I am deluged with flyers and mailers, not to mention wheelchairing past lawns staked out with more cardboard election signs than tombstones in a graveyard. Such is the bitterly fought election over the officers of the Menlo Park Fire Board. The only point being that I know all this. So when I roll in the door at 7:45 this evening only to be greeted from a call from Steve from the Menlo Park Firefighters…there is every reason to be gracious. Although in the moment graciousness eludes me. I assure Steve that my house is not ablaze and say goodbye.
Which is nothing to brag about, considering the general course of my day. Which began at 3 AM with me in a vociferous dinner party conversation. No, I tell my crystal clinking, plate clattering restaurant companions, I had no idea that the Embarcadero Freeway had been torn down. Everyone at the table is aghast at my coarse ignorance. I look around the assembled guests and ask ‘why am I always the last to know?’ And in this dream, I am as worked up as the guests. Everyone is disturbed, somehow. I am most aggressive in my sarcastic self-deprecation. Which soon translates into being awake and awake and awake until, well, now. I do not return to sleep.
What is going on? Enthusiasm or hysteria? Too much energy to channel into the conventional outlets? Or just plain fear? It really doesn’t matter, for I have so constructed things as to have many miles before I sleep, all of them on public transit. Better get going. But not before I ask Menchu to whip up some croutons. Never know when you might need croutons. And with all that bread hanging about the kitchen, most of it putatively French, might as well let go with the olive oil and the garlic and the oven. She does all this admirably, I turn off the heat, let the croutons cool, stuff them in a bag, and let the good times roll.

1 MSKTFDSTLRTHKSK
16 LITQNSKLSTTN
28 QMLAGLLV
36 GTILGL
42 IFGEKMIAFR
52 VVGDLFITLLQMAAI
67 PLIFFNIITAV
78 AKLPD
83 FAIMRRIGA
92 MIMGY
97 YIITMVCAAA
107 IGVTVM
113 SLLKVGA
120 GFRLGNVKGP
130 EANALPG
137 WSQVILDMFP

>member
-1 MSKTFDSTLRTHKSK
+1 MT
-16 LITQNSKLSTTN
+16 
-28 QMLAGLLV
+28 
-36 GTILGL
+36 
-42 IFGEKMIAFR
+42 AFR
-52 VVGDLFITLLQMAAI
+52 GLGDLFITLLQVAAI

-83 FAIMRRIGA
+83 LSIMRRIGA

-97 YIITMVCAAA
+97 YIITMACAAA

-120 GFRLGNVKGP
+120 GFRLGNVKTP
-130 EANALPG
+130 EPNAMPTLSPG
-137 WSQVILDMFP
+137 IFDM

Naturally I am rolling toward the northbound platform of Caltrain at maximum warp and with maximum load. Among the latter, Kipling, a rail lobbyist’s newsletter, the New York Times, the Guardian, The Nation and one New Yorker. When I expect to read all this is not clear. It is magical thinking. It seems to me that after having lunch with Leo, my writing professor from the 1970s, I will have lots of time to kill in San Francisco before journeying south to the Caltrain meeting in the Peninsula suburbs. Lots of time.
From the moment the journey tries to begin, it stumbles. Human beings need sleep, this is the simple truth. True, I did have four hours the previous night, but the body is telling me that this is not sufficient. It is the fatigued body that told me to load my lap full of half a library’s reference section. And now it is telling me to announce to the Caltrain conductor that I am heading to San Francisco. Which is factually true, though circumstantially false. I need to get off this train at Milbrae and launch myself citywards on BART, the region’s subway system. Unfortunately, he is absent for much of the northbound trip, but fortunately does reappear at Burlingame. He lets me off at the next stop. The BART train departs within seconds, and what a good boy am I.